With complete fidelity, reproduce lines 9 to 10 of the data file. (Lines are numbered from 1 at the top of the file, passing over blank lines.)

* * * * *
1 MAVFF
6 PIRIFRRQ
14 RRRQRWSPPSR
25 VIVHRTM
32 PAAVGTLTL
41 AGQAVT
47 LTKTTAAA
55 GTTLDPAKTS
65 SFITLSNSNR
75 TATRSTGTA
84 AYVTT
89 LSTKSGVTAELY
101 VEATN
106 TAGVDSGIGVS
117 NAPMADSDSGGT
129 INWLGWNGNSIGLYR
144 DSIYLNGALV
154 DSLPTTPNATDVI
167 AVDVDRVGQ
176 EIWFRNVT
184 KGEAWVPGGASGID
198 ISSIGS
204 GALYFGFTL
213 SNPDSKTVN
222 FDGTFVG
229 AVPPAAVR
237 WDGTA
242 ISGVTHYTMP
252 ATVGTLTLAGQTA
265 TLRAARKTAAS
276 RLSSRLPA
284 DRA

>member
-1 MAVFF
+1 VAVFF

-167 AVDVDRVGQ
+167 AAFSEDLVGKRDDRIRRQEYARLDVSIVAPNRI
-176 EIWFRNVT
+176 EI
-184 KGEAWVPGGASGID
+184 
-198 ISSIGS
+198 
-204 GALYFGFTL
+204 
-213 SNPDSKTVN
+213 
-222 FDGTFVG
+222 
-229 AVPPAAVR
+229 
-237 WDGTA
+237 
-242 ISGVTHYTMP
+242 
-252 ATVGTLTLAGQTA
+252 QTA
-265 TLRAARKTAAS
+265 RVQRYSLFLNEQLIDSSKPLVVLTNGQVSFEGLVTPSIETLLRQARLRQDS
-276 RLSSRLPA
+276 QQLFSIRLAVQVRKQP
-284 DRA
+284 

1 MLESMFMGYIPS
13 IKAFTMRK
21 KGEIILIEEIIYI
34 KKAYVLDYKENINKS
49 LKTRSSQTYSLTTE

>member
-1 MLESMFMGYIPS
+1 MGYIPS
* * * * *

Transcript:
65 SFITLSNSNR
75 TATRSTGTA